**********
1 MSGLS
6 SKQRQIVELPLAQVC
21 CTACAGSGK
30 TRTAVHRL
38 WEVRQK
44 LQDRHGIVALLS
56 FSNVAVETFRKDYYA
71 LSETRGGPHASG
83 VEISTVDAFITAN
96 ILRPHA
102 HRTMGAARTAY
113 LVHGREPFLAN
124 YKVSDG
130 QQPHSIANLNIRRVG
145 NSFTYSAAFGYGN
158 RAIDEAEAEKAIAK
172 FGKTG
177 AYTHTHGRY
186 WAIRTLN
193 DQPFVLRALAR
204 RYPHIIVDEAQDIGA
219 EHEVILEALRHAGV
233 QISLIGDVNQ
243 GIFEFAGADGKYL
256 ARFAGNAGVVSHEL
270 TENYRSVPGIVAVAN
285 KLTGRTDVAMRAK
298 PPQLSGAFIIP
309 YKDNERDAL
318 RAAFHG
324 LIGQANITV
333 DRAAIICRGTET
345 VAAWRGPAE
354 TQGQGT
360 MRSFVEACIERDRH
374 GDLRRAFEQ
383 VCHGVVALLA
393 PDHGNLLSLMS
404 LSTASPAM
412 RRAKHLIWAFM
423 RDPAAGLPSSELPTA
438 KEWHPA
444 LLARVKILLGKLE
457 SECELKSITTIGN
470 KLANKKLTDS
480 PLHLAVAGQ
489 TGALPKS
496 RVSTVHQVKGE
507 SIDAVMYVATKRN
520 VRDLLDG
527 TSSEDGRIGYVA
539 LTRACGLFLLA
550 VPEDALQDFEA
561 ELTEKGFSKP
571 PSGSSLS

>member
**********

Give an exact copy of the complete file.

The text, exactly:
1 MSGLS
6 SKQRQIVELPLAQVC
21 CTACAGSGK
30 TRTAVHRL
38 WEVRQK
44 LQDRHGIVALLS
56 FSNVAVETFRKDYYA
71 LSETRGGPHASG
83 VEISTVDAFITAN
96 ILRPHA
102 HRTMGAARTAY
113 LVHGREPFLAN
124 YKVSDG
130 QQPHSIANLNIRRVG
145 NSFTYSAAFGYGN
158 RAIDEAEAEKAIAK
172 FGKTG
177 AYTHTHGRY
186 WAIRTLN
193 DQPFVLRALAR
204 RYPHIIVDEAQDIGA
219 EHEVILEALRHAGV
233 QISLIGDVNQ
243 GIFEFAGADGKYL
256 ARFAGNAGVVSHEL
270 TENYRSVPGIVAVAN
285 KLTGRTDVAMRAK
298 PPQLSGAFIIP
309 YKDNERDAL
318 RAAFHG
324 LIGQANITV
333 DRAAIICRGTET
345 VAAWRGPAE
354 TQGQGT
360 MRSFVEACIERDRH
374 GDLRRAFEQ
383 VCHGVVALLA
393 PDHGNLLSLMS
404 LSTASPAM
412 RRAKHLIWAFM
423 RDPAAGLPSSELPTA
438 KEWHPA
444 LLARVKILLGKLE
457 SECELKSITTIGN
470 KLANKKLTDS
480 PLHLAVAGQ
489 TGALPKS
496 RVSTVHQVKGE
507 SIDAVMYVATKRN
520 VRDLLDG
527 TSSEDGRIGYVA
539 LTRACGLFLLA
550 VPEDALQDFEA
561 ELTEKGFSKP
571 PSGSSLS

>member